versão On-line ISSN 2071-0771
versão impressa ISSN 0075-6458
FOURIE, René; HADDAD, Charles R.; DIPPENAAR-SCHOEMAN, Anna S. e GROBLER, Anel. Ecology of the plant-dwelling spiders (Arachnida: Araneae) of the Erfenis Dam Nature Reserve, South Africa. Koedoe [online]. 2013, vol.55, n.1, pp.01-09. ISSN 2071-0771.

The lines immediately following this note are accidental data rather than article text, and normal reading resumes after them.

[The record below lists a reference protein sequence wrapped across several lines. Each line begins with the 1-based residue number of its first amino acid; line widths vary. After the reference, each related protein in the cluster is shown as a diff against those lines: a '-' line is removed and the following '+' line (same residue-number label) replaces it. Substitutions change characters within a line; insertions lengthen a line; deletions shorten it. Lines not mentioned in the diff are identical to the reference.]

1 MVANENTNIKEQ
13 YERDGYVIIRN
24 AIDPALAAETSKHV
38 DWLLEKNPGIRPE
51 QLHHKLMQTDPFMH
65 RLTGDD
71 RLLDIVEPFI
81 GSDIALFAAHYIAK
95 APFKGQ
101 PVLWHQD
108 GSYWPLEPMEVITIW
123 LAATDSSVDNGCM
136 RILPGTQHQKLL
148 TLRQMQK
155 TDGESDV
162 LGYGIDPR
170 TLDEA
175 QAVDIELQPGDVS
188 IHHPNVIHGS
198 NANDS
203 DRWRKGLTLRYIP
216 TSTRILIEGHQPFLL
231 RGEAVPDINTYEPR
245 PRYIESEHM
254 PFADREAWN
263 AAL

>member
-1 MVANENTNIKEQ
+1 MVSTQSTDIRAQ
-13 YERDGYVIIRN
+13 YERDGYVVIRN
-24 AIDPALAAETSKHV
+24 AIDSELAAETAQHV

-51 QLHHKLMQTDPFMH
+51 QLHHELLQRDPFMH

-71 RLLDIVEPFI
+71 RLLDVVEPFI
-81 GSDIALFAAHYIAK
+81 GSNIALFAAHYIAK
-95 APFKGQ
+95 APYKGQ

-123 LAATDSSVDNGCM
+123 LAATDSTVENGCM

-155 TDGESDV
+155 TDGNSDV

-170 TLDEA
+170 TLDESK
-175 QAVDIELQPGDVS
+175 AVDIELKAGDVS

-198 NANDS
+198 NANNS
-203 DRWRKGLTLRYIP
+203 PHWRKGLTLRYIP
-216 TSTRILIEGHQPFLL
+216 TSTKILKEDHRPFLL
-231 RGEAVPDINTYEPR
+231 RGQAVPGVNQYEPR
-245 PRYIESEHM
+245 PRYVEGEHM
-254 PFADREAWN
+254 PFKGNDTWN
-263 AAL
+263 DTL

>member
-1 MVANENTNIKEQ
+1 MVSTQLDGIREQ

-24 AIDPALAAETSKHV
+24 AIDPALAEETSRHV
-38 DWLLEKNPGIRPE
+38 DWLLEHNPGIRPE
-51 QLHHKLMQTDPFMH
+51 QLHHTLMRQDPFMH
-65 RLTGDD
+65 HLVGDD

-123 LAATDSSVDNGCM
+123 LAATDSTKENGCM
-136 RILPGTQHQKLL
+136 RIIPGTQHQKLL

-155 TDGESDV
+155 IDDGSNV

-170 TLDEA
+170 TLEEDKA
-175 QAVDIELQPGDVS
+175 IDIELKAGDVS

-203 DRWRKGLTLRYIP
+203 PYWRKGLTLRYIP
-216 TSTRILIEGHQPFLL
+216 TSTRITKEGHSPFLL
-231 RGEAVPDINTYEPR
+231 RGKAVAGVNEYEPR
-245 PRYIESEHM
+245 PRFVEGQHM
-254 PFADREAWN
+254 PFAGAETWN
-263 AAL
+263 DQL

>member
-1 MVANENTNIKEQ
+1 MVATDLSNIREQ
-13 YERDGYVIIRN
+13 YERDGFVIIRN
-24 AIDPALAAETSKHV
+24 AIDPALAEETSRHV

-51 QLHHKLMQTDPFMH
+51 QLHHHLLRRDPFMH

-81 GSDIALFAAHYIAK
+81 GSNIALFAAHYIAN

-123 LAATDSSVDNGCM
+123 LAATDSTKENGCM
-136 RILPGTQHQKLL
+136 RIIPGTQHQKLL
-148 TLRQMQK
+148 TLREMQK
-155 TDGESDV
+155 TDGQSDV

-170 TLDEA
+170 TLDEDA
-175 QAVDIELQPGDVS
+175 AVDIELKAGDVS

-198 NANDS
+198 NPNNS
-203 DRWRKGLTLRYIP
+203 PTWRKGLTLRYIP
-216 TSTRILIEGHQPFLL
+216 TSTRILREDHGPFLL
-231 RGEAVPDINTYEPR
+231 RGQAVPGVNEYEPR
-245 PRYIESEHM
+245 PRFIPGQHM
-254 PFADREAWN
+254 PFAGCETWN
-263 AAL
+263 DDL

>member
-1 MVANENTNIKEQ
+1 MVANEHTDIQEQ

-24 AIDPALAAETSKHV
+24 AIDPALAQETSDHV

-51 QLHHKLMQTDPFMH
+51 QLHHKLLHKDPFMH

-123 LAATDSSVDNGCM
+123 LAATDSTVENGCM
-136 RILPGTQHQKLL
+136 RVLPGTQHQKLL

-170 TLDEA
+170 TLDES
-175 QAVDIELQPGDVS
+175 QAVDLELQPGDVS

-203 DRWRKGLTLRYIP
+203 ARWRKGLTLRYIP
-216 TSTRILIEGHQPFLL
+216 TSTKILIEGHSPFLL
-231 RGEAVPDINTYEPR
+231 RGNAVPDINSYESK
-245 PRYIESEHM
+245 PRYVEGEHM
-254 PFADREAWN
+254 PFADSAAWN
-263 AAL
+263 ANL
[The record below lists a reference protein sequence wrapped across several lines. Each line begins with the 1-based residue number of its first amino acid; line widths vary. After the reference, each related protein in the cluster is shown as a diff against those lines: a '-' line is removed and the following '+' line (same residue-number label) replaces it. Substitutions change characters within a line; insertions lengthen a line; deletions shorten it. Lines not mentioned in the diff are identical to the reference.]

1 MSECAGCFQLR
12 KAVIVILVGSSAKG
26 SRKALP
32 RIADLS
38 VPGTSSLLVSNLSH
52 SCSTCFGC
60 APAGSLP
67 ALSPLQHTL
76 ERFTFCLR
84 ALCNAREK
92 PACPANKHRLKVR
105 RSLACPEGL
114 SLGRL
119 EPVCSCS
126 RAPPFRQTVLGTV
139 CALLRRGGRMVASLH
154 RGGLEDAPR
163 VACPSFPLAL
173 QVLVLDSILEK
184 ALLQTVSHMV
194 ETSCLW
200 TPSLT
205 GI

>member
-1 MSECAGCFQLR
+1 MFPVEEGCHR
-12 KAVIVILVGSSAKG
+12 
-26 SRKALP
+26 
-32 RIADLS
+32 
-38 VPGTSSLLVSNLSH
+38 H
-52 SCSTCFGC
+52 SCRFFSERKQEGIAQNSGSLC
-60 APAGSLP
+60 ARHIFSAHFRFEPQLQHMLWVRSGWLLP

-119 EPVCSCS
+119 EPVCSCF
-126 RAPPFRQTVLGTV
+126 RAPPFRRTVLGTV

As part of the South African National Survey of Arachnida in the Grassland Biome, foliage-dwelling and grass-dwelling spiders (Arachnida: Araneae) were collected in the Erfenis Dam Nature Reserve in the central Free State Province from November 2005 to August 2007. Foliage-dwelling spiders were collected from three common tree or shrub species (Acacia karroo, Searsia ciliata and Searsia lancea) and grass-dwellers from four contrasting grasslands (uniform Themeda triandra, mixed, weedy and woodland grasslands). From the grass layer, 1649 spiders were collected, representing 15 families and 82 species, whilst 496 tree-dwelling spiders were collected that represented 17 families and 52 species. There was some overlap in the fauna of the two strata, resulting in a total of 108 species from 18 families being collected. The Araneidae, Philodromidae, Salticidae and Thomisidae were consistently the most abundant in all grassland types and tree species, although Salticidae were scarce on A. karroo. Assemblage analysis indicates high similarity and overlap in the fauna of the four grassland types, suggesting that the structural complexity of grasslands has a limited effect on species composition. In contrast, the foliage-dwelling assemblages were more distinct, with only some overlap between the faunas of S. ciliata and A. karroo, suggesting a stronger vegetation structural effect in shaping arboreal spider assemblages. The isolation of trees and shrubs within the extensive grassy habitat may contribute to the more unique fauna and lower species richness of the woody vegetation. Conservation Implications: This study uncovered a rich diversity of plant-dwelling spiders from central South Africa. Grassland faunas show considerable temporal variation and some variability in microhabitat preferences, and sampling protocols should take this into account when spiders are considered in management plans and biodiversity surveys in reserves and private land.